Standards stuff

IOGP Seabed Survey guidelines. CAPE-OPEN interop installers. RTI’s DDS-based industrial internet. ISO/IEC 80000 Part 13 IT definitions for quantities and units.

The International association of oil and gas producers, IOGP, has just issued Reports 462-01, Guidelines for the use of, and 462-02, Guidelines for the delivery of, its Seabed Survey Data Model (SSDM). The reports emanate from the IOGP’s Geomatics Committee and concern the SSDM V2.0 release. The new data model is delivered as a UML template in Enterprise Architect for both ArcGIS implementation and GML encoding.

The interoperability special interest group of the downstream Colan standards body has released a developer guide for installers of V2.0 CAPE-OPEN type libraries and primary interop assemblies (PIA). The .NET PIAs target process simulation software developers implementing the CAPE-OPEN interoperability standards. PIAs ensure consistent installation, registration and removal of older software on an end-user’s machine. The document explains the requirements governing what the installers need to do, the technologies used to develop the installers and how they should be used by software vendors delivering CAPE-OPEN compliant software.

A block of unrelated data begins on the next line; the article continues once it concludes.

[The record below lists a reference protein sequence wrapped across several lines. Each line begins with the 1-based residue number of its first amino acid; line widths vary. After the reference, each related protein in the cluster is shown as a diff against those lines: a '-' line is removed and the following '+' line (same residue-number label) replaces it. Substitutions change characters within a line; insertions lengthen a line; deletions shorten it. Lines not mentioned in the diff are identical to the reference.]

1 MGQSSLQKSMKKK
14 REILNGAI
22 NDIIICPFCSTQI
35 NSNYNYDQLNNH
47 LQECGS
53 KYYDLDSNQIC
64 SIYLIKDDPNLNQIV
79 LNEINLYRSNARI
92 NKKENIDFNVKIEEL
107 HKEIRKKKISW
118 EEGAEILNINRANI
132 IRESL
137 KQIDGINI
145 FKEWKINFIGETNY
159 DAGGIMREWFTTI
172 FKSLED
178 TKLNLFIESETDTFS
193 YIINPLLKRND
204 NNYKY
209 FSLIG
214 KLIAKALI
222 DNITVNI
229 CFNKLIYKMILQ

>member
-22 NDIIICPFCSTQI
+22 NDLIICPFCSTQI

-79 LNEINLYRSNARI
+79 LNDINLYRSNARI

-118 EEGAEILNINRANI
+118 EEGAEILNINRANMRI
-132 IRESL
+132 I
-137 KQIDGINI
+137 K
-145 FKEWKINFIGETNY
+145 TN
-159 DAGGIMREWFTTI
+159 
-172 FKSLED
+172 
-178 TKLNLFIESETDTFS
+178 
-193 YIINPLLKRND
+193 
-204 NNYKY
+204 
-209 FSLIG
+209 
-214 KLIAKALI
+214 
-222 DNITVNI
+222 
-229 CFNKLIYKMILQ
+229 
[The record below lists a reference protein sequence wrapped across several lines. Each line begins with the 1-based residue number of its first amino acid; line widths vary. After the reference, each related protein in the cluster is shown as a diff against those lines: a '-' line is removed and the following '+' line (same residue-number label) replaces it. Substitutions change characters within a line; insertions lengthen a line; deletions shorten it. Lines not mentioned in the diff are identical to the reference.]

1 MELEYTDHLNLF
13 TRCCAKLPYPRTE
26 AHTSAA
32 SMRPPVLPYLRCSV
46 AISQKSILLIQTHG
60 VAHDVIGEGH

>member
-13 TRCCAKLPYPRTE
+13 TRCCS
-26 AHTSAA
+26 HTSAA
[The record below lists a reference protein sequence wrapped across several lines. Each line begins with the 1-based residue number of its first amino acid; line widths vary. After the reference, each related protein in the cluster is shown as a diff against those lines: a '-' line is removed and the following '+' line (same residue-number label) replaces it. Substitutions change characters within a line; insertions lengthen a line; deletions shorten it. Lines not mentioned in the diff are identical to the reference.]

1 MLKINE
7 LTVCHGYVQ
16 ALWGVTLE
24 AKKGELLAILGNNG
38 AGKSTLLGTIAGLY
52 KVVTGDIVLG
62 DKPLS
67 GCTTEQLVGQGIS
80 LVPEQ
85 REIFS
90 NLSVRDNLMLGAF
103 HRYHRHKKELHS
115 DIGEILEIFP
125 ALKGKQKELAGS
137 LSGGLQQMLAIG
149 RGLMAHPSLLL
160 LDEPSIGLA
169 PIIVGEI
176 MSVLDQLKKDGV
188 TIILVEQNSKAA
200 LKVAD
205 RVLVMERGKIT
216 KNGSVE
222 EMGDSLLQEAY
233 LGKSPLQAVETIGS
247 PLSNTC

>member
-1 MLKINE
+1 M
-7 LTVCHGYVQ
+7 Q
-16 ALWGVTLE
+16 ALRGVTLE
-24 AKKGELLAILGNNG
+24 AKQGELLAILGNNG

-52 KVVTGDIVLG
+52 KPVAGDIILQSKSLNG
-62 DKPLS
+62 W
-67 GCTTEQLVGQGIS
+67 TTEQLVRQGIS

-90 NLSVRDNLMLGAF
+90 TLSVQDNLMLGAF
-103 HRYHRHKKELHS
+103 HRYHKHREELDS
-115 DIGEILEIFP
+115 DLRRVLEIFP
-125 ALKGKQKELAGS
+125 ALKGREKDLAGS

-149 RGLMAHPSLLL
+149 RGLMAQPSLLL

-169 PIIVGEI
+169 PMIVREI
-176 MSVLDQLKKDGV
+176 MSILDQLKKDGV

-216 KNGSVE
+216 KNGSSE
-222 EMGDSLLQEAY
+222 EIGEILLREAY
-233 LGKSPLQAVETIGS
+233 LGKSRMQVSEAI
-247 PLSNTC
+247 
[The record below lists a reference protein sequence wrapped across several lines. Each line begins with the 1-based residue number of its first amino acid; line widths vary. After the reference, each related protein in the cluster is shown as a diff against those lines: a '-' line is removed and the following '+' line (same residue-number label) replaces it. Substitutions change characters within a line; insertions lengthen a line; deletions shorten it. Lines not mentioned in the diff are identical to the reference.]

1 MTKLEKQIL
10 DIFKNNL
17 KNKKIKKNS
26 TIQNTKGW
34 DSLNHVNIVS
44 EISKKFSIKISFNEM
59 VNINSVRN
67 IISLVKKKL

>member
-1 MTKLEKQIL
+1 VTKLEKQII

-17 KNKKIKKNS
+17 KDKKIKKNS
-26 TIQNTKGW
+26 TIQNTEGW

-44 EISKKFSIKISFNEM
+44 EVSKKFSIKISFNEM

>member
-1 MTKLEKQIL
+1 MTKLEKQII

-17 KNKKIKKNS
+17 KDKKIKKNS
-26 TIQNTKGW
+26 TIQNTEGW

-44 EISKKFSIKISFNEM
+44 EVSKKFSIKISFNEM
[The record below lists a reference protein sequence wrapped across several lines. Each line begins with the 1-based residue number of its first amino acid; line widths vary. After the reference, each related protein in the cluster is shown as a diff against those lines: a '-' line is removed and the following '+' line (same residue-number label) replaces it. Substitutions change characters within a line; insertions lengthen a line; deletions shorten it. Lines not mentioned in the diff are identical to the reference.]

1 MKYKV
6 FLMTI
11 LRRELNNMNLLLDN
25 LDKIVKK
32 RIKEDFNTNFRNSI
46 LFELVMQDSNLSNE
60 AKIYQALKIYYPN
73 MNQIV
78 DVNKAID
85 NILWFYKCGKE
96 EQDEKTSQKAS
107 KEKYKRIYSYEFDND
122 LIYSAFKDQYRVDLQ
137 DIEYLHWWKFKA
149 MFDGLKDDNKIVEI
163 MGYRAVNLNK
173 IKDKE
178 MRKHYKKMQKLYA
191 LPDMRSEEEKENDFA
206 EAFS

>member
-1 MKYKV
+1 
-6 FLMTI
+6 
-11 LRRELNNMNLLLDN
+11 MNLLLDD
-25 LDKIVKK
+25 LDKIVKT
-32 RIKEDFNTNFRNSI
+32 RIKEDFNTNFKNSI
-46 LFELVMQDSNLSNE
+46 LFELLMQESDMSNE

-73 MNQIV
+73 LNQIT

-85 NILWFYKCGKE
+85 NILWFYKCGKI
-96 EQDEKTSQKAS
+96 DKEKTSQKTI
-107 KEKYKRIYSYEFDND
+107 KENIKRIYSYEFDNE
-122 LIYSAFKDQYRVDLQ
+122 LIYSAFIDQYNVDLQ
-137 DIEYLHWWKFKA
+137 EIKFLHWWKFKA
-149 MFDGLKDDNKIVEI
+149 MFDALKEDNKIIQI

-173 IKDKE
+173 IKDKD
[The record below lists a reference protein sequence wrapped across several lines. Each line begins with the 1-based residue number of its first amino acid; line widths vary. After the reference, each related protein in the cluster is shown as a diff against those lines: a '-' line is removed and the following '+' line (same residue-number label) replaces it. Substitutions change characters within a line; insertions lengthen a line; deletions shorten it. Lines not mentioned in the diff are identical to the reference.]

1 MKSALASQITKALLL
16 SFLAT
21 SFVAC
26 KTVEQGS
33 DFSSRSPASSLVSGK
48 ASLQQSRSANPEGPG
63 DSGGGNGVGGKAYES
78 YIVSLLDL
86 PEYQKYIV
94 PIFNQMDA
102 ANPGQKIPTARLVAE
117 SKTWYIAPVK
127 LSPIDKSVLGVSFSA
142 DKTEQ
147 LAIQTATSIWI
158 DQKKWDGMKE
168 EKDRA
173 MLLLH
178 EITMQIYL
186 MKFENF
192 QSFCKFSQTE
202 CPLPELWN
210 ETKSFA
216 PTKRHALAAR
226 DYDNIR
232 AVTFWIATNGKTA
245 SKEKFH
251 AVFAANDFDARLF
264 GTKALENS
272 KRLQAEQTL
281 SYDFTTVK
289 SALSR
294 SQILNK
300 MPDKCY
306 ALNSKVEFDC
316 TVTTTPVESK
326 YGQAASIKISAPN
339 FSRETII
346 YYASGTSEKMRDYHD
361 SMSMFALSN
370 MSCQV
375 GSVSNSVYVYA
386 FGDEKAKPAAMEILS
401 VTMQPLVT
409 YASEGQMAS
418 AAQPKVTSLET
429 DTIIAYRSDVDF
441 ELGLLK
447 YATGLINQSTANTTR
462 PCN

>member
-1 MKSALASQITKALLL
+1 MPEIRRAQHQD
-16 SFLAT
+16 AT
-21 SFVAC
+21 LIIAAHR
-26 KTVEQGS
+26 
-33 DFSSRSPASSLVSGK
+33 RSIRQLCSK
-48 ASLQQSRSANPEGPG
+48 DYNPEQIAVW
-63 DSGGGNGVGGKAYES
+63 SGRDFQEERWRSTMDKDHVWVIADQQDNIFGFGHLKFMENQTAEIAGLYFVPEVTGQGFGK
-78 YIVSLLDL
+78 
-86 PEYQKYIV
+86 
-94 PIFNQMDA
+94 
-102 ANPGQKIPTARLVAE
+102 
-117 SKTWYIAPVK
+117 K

A ‘second version’ (a.k.a V1.8!) of IIRA, the Industrial internet consortium’s reference architecture has just been published. The new IIRA includes ‘tweaks, updates and improvements,’ in particular a new ‘layered databus’ architectural pattern. The new pattern was contributed by Real-Time Innovations to accommodate companies that embed RTI’s DDS protocol. For the uninitiated, a databus is a ‘data-centric information-sharing technology that implements a virtual, global data space, where applications read and update data via a publish-subscribe communications mechanism.’ The RTI implementation adds ‘rules and quality of service parameters, such as data rate, reliability and security.’ RTI blogger Brett Murphy commented, ‘You can implement a databus with a lower level protocol like MQTT, but DDS adds higher-level QoS, data handling, and security.’

The ISO/IEC 80000 series of quantities and units standards is updating Part 13: information science and technology covering ‘names, symbols and definitions for quantities and units used in information science and technology.’

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